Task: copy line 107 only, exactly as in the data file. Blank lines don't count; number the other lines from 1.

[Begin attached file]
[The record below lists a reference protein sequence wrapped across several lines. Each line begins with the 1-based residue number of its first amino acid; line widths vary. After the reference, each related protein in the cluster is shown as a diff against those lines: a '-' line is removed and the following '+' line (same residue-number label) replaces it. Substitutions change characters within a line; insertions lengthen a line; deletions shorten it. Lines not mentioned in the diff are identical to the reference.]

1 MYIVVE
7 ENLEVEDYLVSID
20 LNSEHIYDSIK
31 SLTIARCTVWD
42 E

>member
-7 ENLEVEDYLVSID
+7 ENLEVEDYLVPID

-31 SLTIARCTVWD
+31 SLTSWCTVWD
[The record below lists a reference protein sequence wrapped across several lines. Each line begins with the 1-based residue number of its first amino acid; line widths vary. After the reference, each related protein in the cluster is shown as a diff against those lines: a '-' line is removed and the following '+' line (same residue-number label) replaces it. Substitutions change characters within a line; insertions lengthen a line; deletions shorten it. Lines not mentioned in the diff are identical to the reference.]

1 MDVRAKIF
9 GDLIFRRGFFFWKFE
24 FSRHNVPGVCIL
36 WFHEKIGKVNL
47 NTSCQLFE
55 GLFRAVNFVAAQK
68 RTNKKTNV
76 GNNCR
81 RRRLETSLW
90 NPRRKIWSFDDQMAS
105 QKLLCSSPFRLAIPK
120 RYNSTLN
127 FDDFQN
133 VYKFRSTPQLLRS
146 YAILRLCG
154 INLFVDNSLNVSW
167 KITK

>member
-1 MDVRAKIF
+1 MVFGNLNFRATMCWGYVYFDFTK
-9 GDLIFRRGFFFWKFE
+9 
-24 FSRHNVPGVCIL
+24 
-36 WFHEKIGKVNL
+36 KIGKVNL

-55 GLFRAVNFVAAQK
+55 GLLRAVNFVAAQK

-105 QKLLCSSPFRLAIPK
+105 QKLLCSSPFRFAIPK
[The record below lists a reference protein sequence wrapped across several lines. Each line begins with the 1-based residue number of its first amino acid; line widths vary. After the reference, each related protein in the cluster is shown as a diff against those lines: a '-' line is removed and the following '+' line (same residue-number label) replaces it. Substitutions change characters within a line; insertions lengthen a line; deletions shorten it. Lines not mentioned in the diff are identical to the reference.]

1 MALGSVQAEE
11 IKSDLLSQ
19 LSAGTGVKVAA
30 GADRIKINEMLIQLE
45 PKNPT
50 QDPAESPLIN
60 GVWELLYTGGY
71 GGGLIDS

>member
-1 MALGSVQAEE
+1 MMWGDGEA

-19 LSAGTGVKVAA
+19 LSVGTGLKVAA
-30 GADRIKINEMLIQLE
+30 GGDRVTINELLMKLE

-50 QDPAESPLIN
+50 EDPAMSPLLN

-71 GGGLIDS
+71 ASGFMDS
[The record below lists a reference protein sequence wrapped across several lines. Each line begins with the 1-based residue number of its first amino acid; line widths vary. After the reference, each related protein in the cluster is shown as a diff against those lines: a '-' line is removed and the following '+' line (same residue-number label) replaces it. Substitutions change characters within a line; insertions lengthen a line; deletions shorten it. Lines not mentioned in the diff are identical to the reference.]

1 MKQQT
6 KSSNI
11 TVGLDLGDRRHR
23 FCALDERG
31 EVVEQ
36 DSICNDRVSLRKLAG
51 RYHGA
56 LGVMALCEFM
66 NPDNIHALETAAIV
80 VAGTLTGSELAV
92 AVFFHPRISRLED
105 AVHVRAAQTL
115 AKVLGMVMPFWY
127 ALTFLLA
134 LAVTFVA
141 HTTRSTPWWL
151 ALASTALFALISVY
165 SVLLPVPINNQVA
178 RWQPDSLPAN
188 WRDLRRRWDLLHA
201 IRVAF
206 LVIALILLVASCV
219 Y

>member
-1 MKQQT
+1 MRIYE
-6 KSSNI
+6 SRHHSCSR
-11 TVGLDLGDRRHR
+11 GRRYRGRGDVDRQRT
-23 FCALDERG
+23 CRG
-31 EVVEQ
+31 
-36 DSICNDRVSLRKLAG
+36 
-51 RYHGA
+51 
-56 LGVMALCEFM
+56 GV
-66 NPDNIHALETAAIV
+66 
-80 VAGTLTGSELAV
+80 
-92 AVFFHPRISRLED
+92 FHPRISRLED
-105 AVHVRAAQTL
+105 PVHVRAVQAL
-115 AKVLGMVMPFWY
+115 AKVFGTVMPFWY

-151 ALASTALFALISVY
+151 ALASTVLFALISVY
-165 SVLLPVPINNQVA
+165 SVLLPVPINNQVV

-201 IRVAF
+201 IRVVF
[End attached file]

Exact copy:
+80 